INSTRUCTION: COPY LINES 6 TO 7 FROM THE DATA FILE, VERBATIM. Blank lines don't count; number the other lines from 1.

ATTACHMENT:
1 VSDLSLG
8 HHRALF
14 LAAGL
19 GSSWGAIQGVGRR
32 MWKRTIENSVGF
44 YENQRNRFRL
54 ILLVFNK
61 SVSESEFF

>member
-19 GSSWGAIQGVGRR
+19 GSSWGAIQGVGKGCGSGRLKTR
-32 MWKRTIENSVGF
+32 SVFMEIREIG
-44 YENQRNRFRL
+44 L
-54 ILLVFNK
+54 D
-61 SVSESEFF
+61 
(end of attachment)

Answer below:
44 YENQRNRFRL
54 ILLVFNK